Photo: Ruth Hartnup CC BY
It is now finally settled that the global cap of 0.5 per cent for the sulphur content of the fuel oil used by ships will apply from 1 January 2020. This is a significant reduction from the current cap of 3.5 per cent and it will cut shipping SO2 emissions by nearly 80 per cent, or around 9 million tonnes per year, and prevent more than 100,000 annual premature deaths.
Discussions about restricting air pollution from international shipping started towards the end of the eighties within the International Maritime Organization (IMO), a UN body, and agreement was reached in 1997 on an air pollution annex to its MARPOL Convention. Unfortunately, this turned out to be a very feeble document with very timid requirements.
After several more years of talks but very little action, the IMO in 2008 finally agreed and unanimously adopted sulphur standards that would significantly reduce the well-documented adverse health and environmental impacts of shipping. However, a main drawback was that the new global 0.5 per cent sulphur cap was to be implemented only 12 years later, by 2020. Moreover, due to industry pressure, it was stated that the 2020 implementation date could be postponed, subject to availability of compliant fuel.
Usually industry favours international agreements, especially when it comes to sectors of a global nature, such as shipping and aviation. This is due partly to a perceived need for harmonisation, but also because it normally takes decades to settle such agreements and the standards arrived at are often set at very low levels of ambition.
With the stricter global sulphur cap now coming into force in 2020 – more than 30 years after the issue was first raised in the IMO – it is hoped that both shipping and the oil industry will embrace the IMO standards and focus their attention on establishing effective systems for compliance monitoring and enforcement.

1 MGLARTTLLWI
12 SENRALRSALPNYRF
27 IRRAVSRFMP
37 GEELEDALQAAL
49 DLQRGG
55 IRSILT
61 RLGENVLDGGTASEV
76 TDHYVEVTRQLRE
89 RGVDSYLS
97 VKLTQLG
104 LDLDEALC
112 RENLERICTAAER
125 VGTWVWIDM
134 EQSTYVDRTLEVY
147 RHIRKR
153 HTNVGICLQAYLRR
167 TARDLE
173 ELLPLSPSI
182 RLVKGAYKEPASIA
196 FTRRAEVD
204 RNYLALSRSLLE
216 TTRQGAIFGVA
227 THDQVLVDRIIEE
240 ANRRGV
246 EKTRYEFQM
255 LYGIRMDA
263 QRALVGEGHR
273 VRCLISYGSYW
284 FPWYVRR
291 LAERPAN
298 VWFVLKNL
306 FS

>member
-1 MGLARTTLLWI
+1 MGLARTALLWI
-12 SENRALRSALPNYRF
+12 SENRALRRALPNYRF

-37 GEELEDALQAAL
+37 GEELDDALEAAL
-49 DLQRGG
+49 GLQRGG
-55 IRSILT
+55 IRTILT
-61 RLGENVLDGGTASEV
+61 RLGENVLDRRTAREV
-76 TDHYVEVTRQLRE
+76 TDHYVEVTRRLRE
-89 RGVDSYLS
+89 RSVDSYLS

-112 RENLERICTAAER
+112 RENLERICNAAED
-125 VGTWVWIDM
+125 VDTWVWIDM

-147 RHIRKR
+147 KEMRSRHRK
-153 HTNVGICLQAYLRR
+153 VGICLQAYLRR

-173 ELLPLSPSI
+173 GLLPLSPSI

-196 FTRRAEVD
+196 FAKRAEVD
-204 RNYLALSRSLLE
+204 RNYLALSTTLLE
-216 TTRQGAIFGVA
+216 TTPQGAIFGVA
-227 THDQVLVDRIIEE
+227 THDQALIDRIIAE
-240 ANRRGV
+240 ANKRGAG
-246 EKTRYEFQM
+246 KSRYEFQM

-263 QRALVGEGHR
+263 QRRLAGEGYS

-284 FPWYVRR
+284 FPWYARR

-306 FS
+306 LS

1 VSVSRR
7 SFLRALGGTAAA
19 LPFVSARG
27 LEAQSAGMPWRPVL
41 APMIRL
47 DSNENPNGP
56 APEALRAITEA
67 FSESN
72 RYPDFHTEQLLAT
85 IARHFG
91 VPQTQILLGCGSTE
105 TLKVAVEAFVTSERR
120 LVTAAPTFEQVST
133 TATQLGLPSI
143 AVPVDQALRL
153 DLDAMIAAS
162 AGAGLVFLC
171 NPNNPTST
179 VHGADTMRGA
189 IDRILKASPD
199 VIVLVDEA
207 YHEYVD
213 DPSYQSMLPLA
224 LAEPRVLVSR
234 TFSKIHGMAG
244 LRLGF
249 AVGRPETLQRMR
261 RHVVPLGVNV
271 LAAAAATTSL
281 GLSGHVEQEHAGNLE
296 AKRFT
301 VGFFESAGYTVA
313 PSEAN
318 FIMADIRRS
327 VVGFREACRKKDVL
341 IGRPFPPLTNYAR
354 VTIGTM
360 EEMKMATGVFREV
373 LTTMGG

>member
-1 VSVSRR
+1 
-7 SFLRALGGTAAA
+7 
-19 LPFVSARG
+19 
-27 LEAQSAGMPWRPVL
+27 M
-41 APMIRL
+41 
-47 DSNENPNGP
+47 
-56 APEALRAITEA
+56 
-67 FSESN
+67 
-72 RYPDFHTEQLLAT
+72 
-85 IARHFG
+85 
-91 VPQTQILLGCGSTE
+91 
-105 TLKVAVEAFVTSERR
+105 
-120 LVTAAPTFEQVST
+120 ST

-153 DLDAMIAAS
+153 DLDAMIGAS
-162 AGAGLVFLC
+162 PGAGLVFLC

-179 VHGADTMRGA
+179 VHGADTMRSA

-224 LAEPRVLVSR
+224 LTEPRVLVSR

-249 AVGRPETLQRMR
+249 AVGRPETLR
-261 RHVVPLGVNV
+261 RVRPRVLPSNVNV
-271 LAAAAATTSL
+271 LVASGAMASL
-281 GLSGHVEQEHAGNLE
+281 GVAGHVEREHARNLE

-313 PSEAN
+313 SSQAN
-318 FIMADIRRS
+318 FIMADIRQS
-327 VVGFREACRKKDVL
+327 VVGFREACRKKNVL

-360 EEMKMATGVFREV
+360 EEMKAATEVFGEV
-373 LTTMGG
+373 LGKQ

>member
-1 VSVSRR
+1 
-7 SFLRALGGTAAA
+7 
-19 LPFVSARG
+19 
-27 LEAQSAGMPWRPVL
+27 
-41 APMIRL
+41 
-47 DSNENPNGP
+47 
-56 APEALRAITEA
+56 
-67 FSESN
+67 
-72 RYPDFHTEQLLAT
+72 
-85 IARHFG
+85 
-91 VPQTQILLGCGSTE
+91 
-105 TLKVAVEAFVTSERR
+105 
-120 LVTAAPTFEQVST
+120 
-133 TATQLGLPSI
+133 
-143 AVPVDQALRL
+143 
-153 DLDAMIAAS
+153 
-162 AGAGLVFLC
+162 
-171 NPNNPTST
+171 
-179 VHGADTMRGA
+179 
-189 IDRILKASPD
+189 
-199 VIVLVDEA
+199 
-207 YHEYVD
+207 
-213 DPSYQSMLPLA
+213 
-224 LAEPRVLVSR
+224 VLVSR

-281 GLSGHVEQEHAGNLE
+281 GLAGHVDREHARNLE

The nature of shipping as an international business has been used as an excuse or manoeuvre to delay environmental action for much too long and it is not acceptable for the shipping industry to keep on transferring the cost of its pollution to society at large.
It must not be forgotten that the measures agreed so far in IMO for reducing emissions of nitrogen oxides (NOx) are totally inadequate and will not result in any significant reductions in total ship NOx emissions even within the next 10–15 years. Every effort must therefore be made to markedly strengthen the weak NOx emission standards, and to make them applicable to both existing and new ships.
To ensure an organised gradual phase-in of lower-sulphur fuels, to encourage the use of the best environmental techniques, and to speed up the introduction of clean and renewable fuels, the IMO standards should be complemented by economic instruments, such as emission charges.
In addition, the EU and its member states should follow the example of the United States and Canada and designate all sea areas around Europe as “full” Emission Control Areas, i.e. covering all the major air pollutants (sulphur, particulate matter and nitrogen oxides).
Shipping is also a growing source of greenhouse gases, but there is so far no agreement on capping the industry’s CO2 emissions. An IMO meeting in October agreed only to monitor ship CO2 emissions, and to delay until at least 2023 any agreement on a CO2 reduction target. A proposed review of ship energy efficiency targets was also delayed.
It should be obvious that the longer the shipping industry delays climate measures, the steeper the emission cuts will have to be to keep within the world’s rapidly shrinking carbon budget.